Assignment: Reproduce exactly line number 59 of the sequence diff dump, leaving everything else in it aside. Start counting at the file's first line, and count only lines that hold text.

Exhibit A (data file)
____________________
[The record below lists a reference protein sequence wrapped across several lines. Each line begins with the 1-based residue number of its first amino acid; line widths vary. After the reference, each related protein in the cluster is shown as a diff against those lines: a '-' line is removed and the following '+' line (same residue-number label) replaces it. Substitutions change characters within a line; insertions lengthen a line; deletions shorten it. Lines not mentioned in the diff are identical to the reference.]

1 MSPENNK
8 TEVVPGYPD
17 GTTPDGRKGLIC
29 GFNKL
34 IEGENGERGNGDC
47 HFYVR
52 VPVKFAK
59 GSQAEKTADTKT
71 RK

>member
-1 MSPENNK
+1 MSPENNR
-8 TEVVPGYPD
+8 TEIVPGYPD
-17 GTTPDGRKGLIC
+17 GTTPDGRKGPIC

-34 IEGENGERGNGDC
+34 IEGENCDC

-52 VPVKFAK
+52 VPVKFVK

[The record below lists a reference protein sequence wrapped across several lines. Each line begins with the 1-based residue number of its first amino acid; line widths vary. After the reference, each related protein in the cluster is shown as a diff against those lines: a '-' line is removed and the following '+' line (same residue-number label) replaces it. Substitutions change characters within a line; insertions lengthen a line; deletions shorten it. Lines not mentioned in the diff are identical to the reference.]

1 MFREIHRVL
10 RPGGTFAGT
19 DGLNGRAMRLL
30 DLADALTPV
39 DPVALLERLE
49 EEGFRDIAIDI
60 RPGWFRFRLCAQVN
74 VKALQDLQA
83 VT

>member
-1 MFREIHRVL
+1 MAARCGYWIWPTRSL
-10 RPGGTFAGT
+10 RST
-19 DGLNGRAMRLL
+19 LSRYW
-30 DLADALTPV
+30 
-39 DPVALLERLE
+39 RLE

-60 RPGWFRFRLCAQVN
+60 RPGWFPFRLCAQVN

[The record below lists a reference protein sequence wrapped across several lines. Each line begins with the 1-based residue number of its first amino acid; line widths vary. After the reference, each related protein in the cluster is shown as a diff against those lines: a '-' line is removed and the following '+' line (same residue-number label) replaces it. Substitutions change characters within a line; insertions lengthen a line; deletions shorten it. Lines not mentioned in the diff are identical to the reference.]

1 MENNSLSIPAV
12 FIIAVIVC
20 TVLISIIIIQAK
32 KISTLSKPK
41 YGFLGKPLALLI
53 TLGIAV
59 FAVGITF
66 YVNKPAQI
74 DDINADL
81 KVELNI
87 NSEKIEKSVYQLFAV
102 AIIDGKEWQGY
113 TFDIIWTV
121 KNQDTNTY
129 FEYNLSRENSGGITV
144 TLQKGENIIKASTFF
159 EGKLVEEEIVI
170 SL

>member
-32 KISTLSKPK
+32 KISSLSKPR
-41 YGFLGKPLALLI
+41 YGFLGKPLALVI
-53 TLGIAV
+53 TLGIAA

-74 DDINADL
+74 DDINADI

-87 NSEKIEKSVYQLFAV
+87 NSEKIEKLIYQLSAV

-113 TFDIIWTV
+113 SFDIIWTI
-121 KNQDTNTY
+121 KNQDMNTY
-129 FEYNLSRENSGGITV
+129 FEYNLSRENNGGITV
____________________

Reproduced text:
121 KNQDTNTY